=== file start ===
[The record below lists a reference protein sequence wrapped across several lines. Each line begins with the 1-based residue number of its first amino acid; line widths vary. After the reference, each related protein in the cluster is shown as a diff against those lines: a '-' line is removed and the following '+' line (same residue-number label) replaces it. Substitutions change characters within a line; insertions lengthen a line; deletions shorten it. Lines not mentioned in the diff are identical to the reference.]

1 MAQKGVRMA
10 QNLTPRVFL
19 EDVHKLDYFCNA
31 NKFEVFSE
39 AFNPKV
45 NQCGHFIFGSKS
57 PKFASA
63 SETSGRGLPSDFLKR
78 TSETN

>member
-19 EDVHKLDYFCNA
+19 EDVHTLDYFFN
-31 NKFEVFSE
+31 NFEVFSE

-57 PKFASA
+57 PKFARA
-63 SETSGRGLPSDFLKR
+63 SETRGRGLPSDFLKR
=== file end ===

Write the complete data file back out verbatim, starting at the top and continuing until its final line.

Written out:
[The record below lists a reference protein sequence wrapped across several lines. Each line begins with the 1-based residue number of its first amino acid; line widths vary. After the reference, each related protein in the cluster is shown as a diff against those lines: a '-' line is removed and the following '+' line (same residue-number label) replaces it. Substitutions change characters within a line; insertions lengthen a line; deletions shorten it. Lines not mentioned in the diff are identical to the reference.]

1 MAQKGVRMA
10 QNLTPRVFL
19 EDVHKLDYFCNA
31 NKFEVFSE
39 AFNPKV
45 NQCGHFIFGSKS
57 PKFASA
63 SETSGRGLPSDFLKR
78 TSETN

>member
-19 EDVHKLDYFCNA
+19 EDVHTLDYFFN
-31 NKFEVFSE
+31 NFEVFSE

-57 PKFASA
+57 PKFARA
-63 SETSGRGLPSDFLKR
+63 SETRGRGLPSDFLKR